The Ceremonies Of The Catholic Church
THE Catholic Church in the celebration of Mass and in the administration
of the sacraments employs certain forms and rites. These are called
ceremonies. By these ceremonies the Church wishes to appeal to the heart
as well as to the intellect, and to impress the faithful with sentiments
of faith and piety.
What is more capable of raising the heart and mind of man to God than a
priest celebrating Mass? What
more inspiring than some of our sacred
How beneficial and how lasting the impression formed by the ceremonies
of the Church, the following incident will show:
One of our missionaries once went to visit a tribe of Indians who had
been deprived of a priest for nearly half a century. After traveling
through the forest for some days he came near their village.
'Twas Sunday morning. Suddenly the silence was broken by a number of
voices singing in unison. He stopped to listen. To his great
astonishment he distinguished the music of a Mass, and of Catholic hymns
well known to him.
What could be more touching than this simple, savage people endeavoring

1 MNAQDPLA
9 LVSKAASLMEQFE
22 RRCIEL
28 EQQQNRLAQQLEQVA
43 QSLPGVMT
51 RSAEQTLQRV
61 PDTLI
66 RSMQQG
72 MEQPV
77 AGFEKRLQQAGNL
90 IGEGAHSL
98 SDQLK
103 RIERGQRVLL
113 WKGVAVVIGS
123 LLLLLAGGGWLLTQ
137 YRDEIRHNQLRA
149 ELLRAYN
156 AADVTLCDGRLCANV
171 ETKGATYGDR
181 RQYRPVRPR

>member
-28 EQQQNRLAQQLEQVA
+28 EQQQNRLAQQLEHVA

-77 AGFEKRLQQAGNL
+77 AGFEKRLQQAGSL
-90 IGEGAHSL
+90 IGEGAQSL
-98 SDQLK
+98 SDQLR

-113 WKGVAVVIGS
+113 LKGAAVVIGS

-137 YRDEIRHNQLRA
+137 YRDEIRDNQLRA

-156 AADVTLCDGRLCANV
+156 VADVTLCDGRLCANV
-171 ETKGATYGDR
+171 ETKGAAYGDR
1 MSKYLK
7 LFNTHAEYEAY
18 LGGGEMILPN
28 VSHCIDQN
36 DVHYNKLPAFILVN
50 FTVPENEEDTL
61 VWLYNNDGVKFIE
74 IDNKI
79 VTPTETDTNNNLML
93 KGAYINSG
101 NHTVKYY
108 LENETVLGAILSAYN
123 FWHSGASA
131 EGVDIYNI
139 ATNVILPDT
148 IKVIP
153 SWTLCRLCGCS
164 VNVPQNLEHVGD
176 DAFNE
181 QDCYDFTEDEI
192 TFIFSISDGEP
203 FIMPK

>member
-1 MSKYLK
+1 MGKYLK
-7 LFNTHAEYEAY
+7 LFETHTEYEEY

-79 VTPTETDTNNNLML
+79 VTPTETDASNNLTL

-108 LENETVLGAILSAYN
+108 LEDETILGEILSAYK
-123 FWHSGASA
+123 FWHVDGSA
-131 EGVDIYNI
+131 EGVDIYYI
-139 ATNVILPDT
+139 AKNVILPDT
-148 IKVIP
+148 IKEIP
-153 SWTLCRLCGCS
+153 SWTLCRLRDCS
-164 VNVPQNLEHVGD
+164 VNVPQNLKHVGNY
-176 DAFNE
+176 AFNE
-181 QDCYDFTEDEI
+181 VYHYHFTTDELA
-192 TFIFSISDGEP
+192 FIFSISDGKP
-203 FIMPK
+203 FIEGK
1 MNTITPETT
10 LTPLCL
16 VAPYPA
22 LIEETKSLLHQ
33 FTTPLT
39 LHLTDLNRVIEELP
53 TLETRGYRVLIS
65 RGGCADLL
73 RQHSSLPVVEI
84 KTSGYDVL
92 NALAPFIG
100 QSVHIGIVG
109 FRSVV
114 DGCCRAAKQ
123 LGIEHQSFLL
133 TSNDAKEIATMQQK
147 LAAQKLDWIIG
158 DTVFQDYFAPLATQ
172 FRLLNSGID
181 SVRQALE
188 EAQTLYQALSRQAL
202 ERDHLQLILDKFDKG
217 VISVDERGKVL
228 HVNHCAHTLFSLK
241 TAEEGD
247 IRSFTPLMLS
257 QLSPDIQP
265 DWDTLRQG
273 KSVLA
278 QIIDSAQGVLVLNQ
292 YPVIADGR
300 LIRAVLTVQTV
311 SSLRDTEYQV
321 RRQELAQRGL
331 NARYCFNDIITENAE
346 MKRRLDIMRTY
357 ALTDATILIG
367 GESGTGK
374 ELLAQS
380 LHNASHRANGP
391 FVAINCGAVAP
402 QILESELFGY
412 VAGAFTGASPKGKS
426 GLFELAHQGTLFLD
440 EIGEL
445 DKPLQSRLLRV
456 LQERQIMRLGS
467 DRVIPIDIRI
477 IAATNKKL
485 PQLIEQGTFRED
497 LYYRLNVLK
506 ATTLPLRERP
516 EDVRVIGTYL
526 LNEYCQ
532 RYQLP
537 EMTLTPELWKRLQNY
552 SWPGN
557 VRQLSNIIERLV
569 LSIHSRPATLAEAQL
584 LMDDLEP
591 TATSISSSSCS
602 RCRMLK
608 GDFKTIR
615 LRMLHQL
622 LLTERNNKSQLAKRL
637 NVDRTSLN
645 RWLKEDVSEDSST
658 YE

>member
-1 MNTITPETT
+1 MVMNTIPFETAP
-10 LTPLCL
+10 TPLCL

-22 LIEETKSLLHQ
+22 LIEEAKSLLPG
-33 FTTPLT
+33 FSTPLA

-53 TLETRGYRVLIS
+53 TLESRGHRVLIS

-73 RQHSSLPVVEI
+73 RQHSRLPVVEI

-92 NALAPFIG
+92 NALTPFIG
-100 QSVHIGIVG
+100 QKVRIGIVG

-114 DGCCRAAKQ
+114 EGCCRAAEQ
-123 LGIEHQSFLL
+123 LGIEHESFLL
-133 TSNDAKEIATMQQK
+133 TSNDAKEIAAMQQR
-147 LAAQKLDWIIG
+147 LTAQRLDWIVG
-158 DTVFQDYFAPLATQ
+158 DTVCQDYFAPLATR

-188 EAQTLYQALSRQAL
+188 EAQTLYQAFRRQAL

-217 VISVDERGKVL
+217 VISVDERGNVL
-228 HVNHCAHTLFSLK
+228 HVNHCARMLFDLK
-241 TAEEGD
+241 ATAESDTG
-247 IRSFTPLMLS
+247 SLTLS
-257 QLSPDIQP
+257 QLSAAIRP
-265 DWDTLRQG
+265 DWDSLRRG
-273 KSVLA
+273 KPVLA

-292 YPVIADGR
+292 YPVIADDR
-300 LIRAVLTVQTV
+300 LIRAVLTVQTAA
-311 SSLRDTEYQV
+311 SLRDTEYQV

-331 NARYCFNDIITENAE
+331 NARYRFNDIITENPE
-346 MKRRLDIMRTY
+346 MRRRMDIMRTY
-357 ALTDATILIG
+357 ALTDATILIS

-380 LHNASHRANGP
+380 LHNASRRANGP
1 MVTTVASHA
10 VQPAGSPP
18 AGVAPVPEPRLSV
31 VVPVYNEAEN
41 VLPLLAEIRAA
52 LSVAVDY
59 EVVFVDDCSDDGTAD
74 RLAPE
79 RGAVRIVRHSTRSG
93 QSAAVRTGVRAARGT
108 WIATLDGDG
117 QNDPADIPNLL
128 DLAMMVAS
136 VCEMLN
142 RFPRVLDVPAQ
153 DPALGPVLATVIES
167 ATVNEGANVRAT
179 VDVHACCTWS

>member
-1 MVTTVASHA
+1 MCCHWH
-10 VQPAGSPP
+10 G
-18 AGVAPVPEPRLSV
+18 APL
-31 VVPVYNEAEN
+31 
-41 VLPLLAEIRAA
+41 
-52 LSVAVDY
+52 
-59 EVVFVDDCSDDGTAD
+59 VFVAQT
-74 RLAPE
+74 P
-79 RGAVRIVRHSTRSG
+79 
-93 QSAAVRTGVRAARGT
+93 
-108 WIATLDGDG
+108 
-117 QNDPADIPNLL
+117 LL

to celebrate the Lord's Day as they had been taught by the priest fifty
years before? What more elevating than those sacred songs--the Stabat
Mater, the O Salutaris, or the Te Deum--uttered by pious lips and
resounding through the forest primeval? What better evidence could we
have of the beneficial effects of our ceremonies in raising the heart to
And yet few things connected with our holy religion have been more
frequently subjected to ridicule than her ceremonies. People scoff at
them, laugh at them, call them foolish and unreasonable. Those people do
not stop to consider that by doing so they, themselves, are acting most
unreasonably. For no reasonable person, no judge, will condemn another
without hearing both sides of the question.
These wiseacres, however, flatter themselves that they know all about
the Catholic Church and her ceremonies without hearing her side of the
case. Hence the misunderstandings and misrepresentations regarding her
that exist among well-meaning people.
If people would but learn to speak about that which they knew and
understood; if they would accord to the Catholic Church the same
treatment as to other institutions; if they would examine both sides of
the question before criticising and ridiculing her teachings and her
ceremonies; if they would but treat her with that openness, that
fairness, that candor, that honesty characteristic of the American
citizen when dealing with other questions--what a vast amount of
ignorance, of prejudice, of sin would be avoided!
We claim that ceremonies used in the worship of God are reasonable,
because they were sanctioned by God in the Old Testament and by Jesus
Christ and His apostles in the New Law.